Sempiternal may not be as grand a leap as There Is a Hell was for the Steel City lads, but it takes the voice they had established in the latter and applies it to the stellar level of songwriting that they have acquired through rigorous touring and constantly being thrust into the limelight of modern heavy music. This is what metal sounds like now. Old school Pantera fans will moan, mums will give their radios confused looks as Shadow Moses tears up the insides of their cars; but these guys are going nowhere. bring-me-the-horizon-500x250


Metal Gear Rising: Revengeance – An Exercise in Cutting People into Hundreds of Pieces


It seems essential to establish with gamers and non-gamers unfamiliar to the Metal Gear universe; that this shit is absolutely batshit crazy and has slowly gotten more and more insane over the years. Having said that, Metal Gear games have really made this lunacy their own, and it has become a staple of the series to present players with obnoxiously long (but very beautiful and captivating) cut scenes, convoluted, awkward and at times nonsensical dialogue, and “try hard cool” characters whom will stop at nothing to be the kind of heavy metal badasses you’d expect them to be from the get go. Amazingly, Metal Gear Rising: Revengeance (I demand that this word be put into the dictionary right now) pulls this off with a spectacular amount of style and finesse; providing players with a very different Metal Gear experience within the familiar, exaggerated version of modern war of Hideo Kojima’s design.

It becomes obvious very early on in MGR that this game is trying extremely hard to be “cool”. We are re-introduced to Raiden, the infamous protagonist from Metal Gear Solid 2: Sons of Liberty (2001) as he bodyguards an African Prime Minister. Clad in a stylish suit, riding in a limousine, subtle hints at Raiden’s cybernetic characteristics litter the opening sequence. Raiden’s client refers to him as “Mr Lightning-bolt”, this conversation also introduces Raiden’s deadly sword as it rests in a case below his seat. Then the shit hits the proverbial fan; it does this quite dramatically and unashamedly brutally. I’ll leave the plot details out, but let’s just say Raiden is presented with a real gosh dang mess and is forced to clean up this mess with his “tool of justice”. Thankfully, the game’s trying to come across as cool works, and playing as Raiden does actually feel cool because of this. Most other characters are pulled off just as successfully (except for one glaring exception), and players will find themselves absorbed in the obviously corny, but massively enjoyable sense of Japanese stylishness.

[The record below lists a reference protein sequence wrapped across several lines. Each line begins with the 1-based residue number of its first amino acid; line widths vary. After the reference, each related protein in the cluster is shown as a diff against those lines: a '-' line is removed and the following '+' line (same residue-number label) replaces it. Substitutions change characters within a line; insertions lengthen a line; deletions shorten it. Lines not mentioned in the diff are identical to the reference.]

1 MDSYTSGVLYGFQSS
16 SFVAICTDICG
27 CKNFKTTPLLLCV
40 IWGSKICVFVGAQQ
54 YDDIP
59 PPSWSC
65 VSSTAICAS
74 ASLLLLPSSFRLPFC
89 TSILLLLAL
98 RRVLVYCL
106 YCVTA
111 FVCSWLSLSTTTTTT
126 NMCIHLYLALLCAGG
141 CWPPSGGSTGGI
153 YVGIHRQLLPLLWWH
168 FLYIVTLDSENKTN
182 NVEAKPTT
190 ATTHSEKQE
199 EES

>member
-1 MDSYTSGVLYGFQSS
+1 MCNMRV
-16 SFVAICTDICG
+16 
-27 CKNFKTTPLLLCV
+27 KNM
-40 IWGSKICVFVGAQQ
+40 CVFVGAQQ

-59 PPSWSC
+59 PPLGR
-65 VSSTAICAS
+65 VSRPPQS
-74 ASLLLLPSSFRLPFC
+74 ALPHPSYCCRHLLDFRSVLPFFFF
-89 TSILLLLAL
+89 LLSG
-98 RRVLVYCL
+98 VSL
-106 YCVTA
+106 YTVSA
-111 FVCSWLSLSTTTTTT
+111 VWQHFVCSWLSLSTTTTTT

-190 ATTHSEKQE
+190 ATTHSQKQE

As aforementioned, MGR is not your typical Metal Gear game in terms of game play. It feels unfair to label MGR a “Hack ‘n Slash” title, because it feels so much more elegant than that. All of the hacking and slashing in the game flows beautifully, and relies heavily on skill and timing in order to successfully produce the ninja-like results expected of players. This kind of game play is extremely rewarding and little else feels cooler than using quick swordplay to defeat a barrage of enemies against the odds. This level of badassery is hardly spoon-fed to players however, primarily through the lack of any specific block button. Instead of simply blocking and countering attacks, players have to employ the, difficult to master, parry system, in which you must pay very close attention to your enemies movements and attacks in order to put to good use. It’s not all about parrying attacks though, when Raiden builds up enough electrolytes, he can engage “blade mode”, a slowed down version of reality in which he can (quite literally) slice and dice his enemies into hundreds of pieces. Just in case you were wondering, yes, Raiden can do this to more than just enemies, and yes, it really is that fun.